So  – the credit card fees on a €100 equivalent spend ouside Europe would be …

€1.75 with PTSB
€1.75 with AIB Mastercard
€2 with Ulster and KBC Credit Card
€2.25 at BOI Credit Card
€2.65 with Avant Card/ An Post
€2.75 with AIB Visa Credit Card (€1.75 in Europe)


Using an ATM
Withdrawing cash at an ATM will cost you more than using a debit or credit card to purchase outside the Eurozone. Se  more details of ATM charges  Here
An ATM withdrawal of the local currency equivalent of €100 would incur charges of as much as €4.50 with Ulster Bank , €3.50 with most banks  €1.91 with EBS and €1.75 with N26
(NB  Ulster customers using a RBS or NatWest ATM in the UK are not charged.)


Our Verdict –
1. Using cards for non euro purchases works out cheaper than using cash from a ATM – especially for customers of N26 (no charge) .
2. Using a debit card will usually work out cheaper than a credit card – especially on larger purchases.

Summary of  Bank Charges for spending in a non Euro currency (equivalent to €100) on a credit or debit card compared with getting cash from an ATM overseas .  Cheapest options are highlighted in bold.

Bank Debit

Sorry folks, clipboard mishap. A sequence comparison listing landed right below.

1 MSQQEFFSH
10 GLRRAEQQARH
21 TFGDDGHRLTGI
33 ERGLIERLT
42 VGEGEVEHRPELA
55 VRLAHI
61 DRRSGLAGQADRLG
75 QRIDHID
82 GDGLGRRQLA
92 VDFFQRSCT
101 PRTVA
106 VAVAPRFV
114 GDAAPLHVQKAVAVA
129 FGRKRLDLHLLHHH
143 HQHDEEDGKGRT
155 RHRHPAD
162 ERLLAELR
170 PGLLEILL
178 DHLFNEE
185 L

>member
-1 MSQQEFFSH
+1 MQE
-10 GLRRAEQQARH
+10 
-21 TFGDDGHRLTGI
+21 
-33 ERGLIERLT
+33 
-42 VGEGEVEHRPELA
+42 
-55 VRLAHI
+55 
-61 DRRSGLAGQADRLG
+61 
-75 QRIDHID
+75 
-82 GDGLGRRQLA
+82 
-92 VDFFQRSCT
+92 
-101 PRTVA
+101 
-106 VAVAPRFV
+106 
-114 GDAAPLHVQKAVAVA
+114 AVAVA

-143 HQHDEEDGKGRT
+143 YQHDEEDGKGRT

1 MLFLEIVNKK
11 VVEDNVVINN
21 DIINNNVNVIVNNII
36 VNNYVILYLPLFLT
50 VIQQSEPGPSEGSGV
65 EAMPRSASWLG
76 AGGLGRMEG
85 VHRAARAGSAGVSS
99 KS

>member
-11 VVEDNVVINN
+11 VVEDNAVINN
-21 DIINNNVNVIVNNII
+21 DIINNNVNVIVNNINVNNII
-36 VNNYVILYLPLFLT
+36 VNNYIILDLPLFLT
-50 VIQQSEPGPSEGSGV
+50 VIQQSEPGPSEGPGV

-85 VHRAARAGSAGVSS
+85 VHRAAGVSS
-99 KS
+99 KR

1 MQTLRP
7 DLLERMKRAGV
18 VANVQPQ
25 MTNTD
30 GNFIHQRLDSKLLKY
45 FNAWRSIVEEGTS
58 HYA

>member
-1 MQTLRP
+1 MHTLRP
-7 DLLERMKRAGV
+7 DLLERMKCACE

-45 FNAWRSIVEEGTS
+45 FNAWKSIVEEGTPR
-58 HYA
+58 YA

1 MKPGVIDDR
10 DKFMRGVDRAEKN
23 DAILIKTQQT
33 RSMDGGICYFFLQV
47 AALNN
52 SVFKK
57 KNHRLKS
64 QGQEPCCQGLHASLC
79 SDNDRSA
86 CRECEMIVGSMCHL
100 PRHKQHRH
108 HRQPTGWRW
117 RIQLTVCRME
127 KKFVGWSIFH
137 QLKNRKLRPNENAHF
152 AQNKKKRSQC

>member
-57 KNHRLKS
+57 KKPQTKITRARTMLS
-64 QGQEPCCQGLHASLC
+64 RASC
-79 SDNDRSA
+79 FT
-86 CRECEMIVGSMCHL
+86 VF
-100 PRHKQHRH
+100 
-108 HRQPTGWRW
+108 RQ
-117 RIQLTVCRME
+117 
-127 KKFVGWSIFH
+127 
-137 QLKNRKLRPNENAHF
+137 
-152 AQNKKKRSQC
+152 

Card
Credit
Card
Equiv
€100 Cash
ATM
 
N26 €0.00 n/a €1.75
EBS €1.00 n/a €1.91
Ulster €2 €2 €4.50 *
BOI €2 €2.25 €3.50
AIB
€1.75 €2.75
(Visa)
€2.50
KBC
€1.75 €2 €3.50
PTSB €1.75 €1.75 €3.50
An Post
€3 €2.65 €3.90
Avant n/a €2.65 n/a

Remember – there are 9 countries in the EU that don’t use the Euro as currency – they are Bulgaria, Croatia, Czech Republic, Denmark, Hungary, Poland, Romania, Sweden and the UK.

Exchanging Money before You Travel

Some people like to pay for stuff with cash when abroad . If you plan ahead – you can order travel currency before you leave Ireland.
In a recent   currency exchange rate comparison we found the best Euro to Sterling exchange rate for cash in Ireland was from No1 Currency

Ordering £700 cash in Sterling here in Ireland would cost  €826.93 with them. (Figure from May 2019). (Order and pay for it online and get it delivered to your door for free.).


Larger Purchases:  There is no cap on credit card charges for puchases made outside the Eurozone – but debit card charges are capped at all Irish banks. (Ulster bank cap is €12 , BOI and PTSB are €11.43 , AIB is €11.)

Example :  – for  a non euro purchase costing the equivalent of €1000  this is what you would be charged by the banks :-

  • N26 would not charge you anything for spending on their debit card in a foreign currency . (They don’t currently offer a credit card.)
  • Bank of Ireland would charge €11.43  when using a debit card but the charge would be €22.50 with a credit card.
  • Ulster Bank would charge you €12 on a debit card but  €20 on their credit card